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Median Effective Dose of Intranasal Dexmedetomidine for Rescue Sedation in Pediatric Patients Undergoing Magnetic Resonance Imaging.
Anesthesiology 2016; 125(6):1130-1135A

Abstract

BACKGROUND

The median effective dose (ED50) of intranasal dexmedetomidine after failed chloral hydrate sedation has not been described for children. This study aims to determine the ED50 of intranasal dexmedetomidine for rescue sedation in children aged 1 to 36 months, who were inadequately sedated by chloral hydrate administration during magnetic resonance imaging (MRI).

METHODS

This study was performed on 120 children, who were 1 to 36 months old and underwent MRI scanning. Intranasal dexmedetomidine was administered as a rescue sedative to children not adequately sedated after the initial oral dose of chloral hydrate (50 mg/kg). Children were stratified into four age groups. ED50 values were estimated from the up-and-down method of Dixon and Massey and probit regression. Other variables included induction time, time to wake up, vital signs, oxygen saturation, MRI scanning time, and recovery characteristics.

RESULTS

ED50 of intranasal dexmedetomidine for rescue sedation was 0.4 μg/kg (95% CI, 0.34 to 0.50) in children aged 1 to 6 months, 0.5 μg/kg (95% CI, 0.48 to 0.56) in children aged 7 to 12 months, 0.9 μg/kg (95% CI, 0.83 to 0.89) in children aged 13 to 24 months, and 1.0 μg/kg (95% CI, 0.94 to 1.07) in children aged 25 to 36 months. There were no significant differences in sedation induction time or time to wake up between the different age groups. Additionally, no significant adverse hemodynamic or hypoxemic effects were noted.

CONCLUSIONS

The authors determined the ED50 for rescue sedation using intranasal dexmedetomidine after failed chloral hydrate sedation in children. It was found that ED50 increases with advancing age during the first 3 yr of life.

Authors+Show Affiliations

From the Department of Anesthesiology, Guangzhou Women and Children's Medical Center, Guangzhou, China.No affiliation info availableNo affiliation info availableNo affiliation info availableNo affiliation info availableNo affiliation info available

Pub Type(s)

Journal Article

Language

eng

PubMed ID

27627818

Citation

Zhang, Wenhua, et al. "Median Effective Dose of Intranasal Dexmedetomidine for Rescue Sedation in Pediatric Patients Undergoing Magnetic Resonance Imaging." Anesthesiology, vol. 125, no. 6, 2016, pp. 1130-1135.
Zhang W, Fan Y, Zhao T, et al. Median Effective Dose of Intranasal Dexmedetomidine for Rescue Sedation in Pediatric Patients Undergoing Magnetic Resonance Imaging. Anesthesiology. 2016;125(6):1130-1135.
Zhang, W., Fan, Y., Zhao, T., Chen, J., Zhang, G., & Song, X. (2016). Median Effective Dose of Intranasal Dexmedetomidine for Rescue Sedation in Pediatric Patients Undergoing Magnetic Resonance Imaging. Anesthesiology, 125(6), pp. 1130-1135.
Zhang W, et al. Median Effective Dose of Intranasal Dexmedetomidine for Rescue Sedation in Pediatric Patients Undergoing Magnetic Resonance Imaging. Anesthesiology. 2016;125(6):1130-1135. PubMed PMID: 27627818.
* Article titles in AMA citation format should be in sentence-case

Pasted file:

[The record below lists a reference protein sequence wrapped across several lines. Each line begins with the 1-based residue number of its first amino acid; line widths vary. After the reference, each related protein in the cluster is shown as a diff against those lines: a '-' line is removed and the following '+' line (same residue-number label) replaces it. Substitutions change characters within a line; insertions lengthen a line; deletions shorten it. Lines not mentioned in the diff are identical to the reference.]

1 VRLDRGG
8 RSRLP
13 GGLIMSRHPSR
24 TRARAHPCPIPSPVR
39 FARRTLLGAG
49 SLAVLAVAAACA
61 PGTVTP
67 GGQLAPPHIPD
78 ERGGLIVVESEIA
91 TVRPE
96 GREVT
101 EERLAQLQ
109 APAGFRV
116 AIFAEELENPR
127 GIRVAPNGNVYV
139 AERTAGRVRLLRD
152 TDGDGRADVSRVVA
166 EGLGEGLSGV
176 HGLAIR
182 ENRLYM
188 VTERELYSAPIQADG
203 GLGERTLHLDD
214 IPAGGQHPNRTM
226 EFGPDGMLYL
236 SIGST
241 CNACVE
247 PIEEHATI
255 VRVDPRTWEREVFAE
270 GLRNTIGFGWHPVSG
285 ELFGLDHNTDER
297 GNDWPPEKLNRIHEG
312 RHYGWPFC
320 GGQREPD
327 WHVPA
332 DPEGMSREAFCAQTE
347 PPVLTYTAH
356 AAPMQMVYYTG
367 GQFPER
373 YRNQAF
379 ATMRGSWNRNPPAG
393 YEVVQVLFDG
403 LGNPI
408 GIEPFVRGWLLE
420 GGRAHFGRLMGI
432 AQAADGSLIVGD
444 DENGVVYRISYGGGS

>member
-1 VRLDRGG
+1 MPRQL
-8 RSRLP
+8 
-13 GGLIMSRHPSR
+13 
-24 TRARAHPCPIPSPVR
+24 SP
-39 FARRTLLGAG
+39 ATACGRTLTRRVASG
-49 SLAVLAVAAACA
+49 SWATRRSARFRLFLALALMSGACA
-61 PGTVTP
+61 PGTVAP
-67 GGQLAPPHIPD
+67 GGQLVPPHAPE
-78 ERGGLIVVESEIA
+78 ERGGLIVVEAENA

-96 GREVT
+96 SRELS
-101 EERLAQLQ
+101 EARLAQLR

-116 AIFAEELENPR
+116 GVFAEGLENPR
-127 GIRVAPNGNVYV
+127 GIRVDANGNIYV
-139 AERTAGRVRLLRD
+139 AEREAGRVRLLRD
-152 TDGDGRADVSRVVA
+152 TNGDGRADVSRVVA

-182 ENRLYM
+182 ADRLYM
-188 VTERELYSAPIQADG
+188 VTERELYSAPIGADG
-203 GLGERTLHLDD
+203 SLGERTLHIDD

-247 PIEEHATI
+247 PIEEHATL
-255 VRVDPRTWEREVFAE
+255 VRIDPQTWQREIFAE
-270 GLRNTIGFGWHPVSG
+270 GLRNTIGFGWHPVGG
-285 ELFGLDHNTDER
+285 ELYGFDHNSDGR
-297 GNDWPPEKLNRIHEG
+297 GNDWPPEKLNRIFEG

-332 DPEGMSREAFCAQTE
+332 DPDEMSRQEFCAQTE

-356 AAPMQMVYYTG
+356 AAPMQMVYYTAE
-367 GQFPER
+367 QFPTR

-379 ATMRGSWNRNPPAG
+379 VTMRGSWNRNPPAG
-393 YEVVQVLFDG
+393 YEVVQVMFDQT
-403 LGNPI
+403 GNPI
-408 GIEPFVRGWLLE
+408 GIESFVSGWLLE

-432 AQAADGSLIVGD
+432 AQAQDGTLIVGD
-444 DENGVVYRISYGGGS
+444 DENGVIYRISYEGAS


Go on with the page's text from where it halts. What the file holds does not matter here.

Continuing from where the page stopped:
TY - JOUR T1 - Median Effective Dose of Intranasal Dexmedetomidine for Rescue Sedation in Pediatric Patients Undergoing Magnetic Resonance Imaging. AU - Zhang,Wenhua, AU - Fan,Yanting, AU - Zhao,Tianyun, AU - Chen,Jinghui, AU - Zhang,Gaolong, AU - Song,Xingrong, PY - 2016/9/15/pubmed PY - 2017/6/10/medline PY - 2016/9/15/entrez SP - 1130 EP - 1135 JF - Anesthesiology JO - Anesthesiology VL - 125 IS - 6 N2 - BACKGROUND: The median effective dose (ED50) of intranasal dexmedetomidine after failed chloral hydrate sedation has not been described for children. This study aims to determine the ED50 of intranasal dexmedetomidine for rescue sedation in children aged 1 to 36 months, who were inadequately sedated by chloral hydrate administration during magnetic resonance imaging (MRI). METHODS: This study was performed on 120 children, who were 1 to 36 months old and underwent MRI scanning. Intranasal dexmedetomidine was administered as a rescue sedative to children not adequately sedated after the initial oral dose of chloral hydrate (50 mg/kg). Children were stratified into four age groups. ED50 values were estimated from the up-and-down method of Dixon and Massey and probit regression. Other variables included induction time, time to wake up, vital signs, oxygen saturation, MRI scanning time, and recovery characteristics. RESULTS: ED50 of intranasal dexmedetomidine for rescue sedation was 0.4 μg/kg (95% CI, 0.34 to 0.50) in children aged 1 to 6 months, 0.5 μg/kg (95% CI, 0.48 to 0.56) in children aged 7 to 12 months, 0.9 μg/kg (95% CI, 0.83 to 0.89) in children aged 13 to 24 months, and 1.0 μg/kg (95% CI, 0.94 to 1.07) in children aged 25 to 36 months. There were no significant differences in sedation induction time or time to wake up between the different age groups. Additionally, no significant adverse hemodynamic or hypoxemic effects were noted. CONCLUSIONS: The authors determined the ED50 for rescue sedation using intranasal dexmedetomidine after failed chloral hydrate sedation in children. It was found that ED50 increases with advancing age during the first 3 yr of life. SN - 1528-1175 UR - https://www.unboundmedicine.com/medline/citation/27627818/Median_Effective_Dose_of_Intranasal_Dexmedetomidine_for_Rescue_Sedation_in_Pediatric_Patients_Undergoing_Magnetic_Resonance_Imaging_ L2 - http://anesthesiology.pubs.asahq.org/article.aspx?doi=10.1097/ALN.0000000000001353 DB - PRIME DP - Unbound Medicine ER -